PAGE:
Bertha armyworm: A few warm spots

Bertha armyworm moth counts from pheromone-baited traps were low in most areas, but reached moderate levels in parts of central Saskatchewan and western Manitoba. This does not mean that high levels of larvae will be present, but indicates that while scouting canola in late-July and August look for the presence of potential feeding from bertha armyworm larvae.

Bertha armyworms, various colours. Photo credit: Devin Pendree
Bertha armyworms, various colours. Photo credit: Devin Pendree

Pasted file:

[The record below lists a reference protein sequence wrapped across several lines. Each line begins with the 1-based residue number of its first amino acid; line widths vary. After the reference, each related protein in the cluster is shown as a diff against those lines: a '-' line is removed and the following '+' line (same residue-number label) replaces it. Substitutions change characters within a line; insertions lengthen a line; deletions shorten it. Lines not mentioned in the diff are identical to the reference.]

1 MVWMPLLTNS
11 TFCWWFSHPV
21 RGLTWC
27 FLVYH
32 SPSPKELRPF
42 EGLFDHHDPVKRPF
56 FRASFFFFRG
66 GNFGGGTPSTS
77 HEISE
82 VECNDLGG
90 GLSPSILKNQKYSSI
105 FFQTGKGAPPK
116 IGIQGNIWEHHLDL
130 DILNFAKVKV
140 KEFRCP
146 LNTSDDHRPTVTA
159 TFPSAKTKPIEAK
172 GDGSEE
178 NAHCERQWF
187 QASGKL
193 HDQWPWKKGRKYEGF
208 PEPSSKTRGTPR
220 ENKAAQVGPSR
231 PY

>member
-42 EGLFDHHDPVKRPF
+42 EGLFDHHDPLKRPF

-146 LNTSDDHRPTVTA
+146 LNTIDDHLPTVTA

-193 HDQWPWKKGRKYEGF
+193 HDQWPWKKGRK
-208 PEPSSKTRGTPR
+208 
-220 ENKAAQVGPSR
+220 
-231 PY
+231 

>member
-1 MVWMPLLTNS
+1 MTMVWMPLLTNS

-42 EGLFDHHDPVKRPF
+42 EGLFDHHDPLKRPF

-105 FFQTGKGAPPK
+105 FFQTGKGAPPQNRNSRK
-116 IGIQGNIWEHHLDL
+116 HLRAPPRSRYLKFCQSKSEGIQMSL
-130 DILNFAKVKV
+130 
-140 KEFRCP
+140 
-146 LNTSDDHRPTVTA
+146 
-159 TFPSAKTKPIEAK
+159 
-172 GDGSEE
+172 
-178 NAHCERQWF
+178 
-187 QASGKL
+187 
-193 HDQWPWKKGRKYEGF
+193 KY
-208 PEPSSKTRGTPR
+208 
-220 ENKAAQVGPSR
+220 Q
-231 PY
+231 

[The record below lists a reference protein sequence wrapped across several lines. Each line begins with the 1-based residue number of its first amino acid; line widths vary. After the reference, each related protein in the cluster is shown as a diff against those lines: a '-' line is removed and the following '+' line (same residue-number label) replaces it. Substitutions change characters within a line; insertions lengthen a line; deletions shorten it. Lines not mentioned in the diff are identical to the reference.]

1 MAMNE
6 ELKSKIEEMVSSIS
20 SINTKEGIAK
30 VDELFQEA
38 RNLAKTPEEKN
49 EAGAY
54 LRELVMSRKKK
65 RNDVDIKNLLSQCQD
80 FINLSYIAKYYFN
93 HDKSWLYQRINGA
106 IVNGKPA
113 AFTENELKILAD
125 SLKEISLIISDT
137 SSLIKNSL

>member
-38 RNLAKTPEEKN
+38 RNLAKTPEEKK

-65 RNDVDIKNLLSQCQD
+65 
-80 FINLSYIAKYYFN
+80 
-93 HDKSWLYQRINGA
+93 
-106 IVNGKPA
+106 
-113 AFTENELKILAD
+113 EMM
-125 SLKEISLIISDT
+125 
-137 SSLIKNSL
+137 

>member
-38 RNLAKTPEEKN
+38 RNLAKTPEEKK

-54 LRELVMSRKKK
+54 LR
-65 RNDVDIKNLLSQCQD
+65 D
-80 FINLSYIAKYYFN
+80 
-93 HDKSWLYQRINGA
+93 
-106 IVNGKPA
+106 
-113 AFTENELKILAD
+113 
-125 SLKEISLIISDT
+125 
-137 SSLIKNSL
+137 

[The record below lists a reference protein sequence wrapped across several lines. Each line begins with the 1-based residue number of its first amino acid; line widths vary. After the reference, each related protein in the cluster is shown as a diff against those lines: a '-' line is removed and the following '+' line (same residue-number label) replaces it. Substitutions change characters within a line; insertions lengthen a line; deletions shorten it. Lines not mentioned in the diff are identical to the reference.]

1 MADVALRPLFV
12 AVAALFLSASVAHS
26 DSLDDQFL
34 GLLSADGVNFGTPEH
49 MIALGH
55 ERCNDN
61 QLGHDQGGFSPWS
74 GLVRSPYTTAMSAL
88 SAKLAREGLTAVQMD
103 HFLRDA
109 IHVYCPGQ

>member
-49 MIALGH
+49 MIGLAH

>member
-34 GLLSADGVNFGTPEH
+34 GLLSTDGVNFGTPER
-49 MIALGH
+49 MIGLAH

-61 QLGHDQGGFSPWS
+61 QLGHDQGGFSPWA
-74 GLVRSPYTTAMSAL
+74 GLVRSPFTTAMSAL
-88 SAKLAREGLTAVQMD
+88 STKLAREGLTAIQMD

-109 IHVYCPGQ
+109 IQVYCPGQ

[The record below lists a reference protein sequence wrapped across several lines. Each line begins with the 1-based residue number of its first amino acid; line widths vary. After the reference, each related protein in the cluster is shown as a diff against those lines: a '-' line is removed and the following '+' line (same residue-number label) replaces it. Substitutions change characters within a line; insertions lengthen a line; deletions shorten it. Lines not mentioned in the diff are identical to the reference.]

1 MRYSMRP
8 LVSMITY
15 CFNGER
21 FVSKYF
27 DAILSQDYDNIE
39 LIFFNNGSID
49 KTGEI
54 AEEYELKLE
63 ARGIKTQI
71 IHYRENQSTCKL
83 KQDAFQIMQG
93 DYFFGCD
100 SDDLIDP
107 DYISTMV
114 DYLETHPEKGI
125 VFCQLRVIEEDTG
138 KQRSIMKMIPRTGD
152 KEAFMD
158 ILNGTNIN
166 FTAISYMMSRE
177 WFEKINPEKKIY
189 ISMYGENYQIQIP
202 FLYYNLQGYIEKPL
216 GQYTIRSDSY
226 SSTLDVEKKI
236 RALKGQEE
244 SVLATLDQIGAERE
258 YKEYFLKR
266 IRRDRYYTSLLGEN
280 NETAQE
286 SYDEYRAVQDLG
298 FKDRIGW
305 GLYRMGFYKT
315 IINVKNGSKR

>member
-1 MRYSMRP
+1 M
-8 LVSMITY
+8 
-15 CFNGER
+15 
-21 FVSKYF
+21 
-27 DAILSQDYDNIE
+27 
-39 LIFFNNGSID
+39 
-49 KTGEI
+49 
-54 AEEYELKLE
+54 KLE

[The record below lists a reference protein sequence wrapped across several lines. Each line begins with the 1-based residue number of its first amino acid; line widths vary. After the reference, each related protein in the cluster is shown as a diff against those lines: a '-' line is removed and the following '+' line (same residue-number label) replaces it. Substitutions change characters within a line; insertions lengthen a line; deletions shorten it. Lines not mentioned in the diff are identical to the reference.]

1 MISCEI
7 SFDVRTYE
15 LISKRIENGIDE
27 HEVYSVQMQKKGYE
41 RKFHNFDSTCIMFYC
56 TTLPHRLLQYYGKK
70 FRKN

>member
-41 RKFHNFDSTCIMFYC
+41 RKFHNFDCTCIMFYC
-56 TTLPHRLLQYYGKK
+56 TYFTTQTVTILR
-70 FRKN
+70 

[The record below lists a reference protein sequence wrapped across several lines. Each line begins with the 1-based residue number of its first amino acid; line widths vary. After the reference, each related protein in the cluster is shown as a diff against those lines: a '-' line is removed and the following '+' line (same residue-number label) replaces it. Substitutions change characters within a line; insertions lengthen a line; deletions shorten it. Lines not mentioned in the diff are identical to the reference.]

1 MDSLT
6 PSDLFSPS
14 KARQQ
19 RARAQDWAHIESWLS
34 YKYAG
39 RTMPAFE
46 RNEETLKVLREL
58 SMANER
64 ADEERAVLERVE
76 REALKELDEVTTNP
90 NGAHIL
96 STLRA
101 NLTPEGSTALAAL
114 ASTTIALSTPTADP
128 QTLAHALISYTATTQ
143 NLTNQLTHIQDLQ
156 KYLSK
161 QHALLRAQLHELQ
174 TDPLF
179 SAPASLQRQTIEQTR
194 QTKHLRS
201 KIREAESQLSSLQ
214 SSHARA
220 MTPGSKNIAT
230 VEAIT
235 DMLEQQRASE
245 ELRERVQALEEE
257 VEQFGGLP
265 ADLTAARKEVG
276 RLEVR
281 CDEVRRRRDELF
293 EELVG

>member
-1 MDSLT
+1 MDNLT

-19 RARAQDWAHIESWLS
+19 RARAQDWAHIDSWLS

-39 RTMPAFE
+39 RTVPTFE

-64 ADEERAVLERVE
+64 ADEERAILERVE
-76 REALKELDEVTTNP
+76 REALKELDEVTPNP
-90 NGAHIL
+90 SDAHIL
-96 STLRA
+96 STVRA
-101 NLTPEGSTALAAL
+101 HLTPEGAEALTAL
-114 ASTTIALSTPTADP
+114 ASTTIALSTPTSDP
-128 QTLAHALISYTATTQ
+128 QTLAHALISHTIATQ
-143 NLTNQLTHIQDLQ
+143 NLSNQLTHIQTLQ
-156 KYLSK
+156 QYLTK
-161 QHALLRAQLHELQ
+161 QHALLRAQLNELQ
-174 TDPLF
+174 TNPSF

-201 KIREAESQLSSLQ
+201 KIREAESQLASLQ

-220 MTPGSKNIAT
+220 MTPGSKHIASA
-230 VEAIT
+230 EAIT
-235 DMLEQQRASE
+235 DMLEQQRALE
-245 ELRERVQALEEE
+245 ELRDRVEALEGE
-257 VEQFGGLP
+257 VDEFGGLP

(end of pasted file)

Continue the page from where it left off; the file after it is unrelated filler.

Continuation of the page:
While economic levels of damage have not been reported anywhere yet this year, individual fields could experience isolated high numbers.

Larvae prefer to feed on leaves, but will feed on pods when leaves are eaten or die off. They may not always be on plants during the day. When scouting, look on the ground and particularly under debris or areas where bertha armyworms can hide during the day. Read more on bertha armyworm thresholds.
The Peace River Region Annual Canola Survey looked at 156 fields in the region. The survey began in 2003 with the main objectives to (i) collect insect pest data and (ii) detect the introduction of the cabbage seedpod weevil into the region. Zero cabbage seedpod weevil were observed in the region in 2016. Click here for the complete report.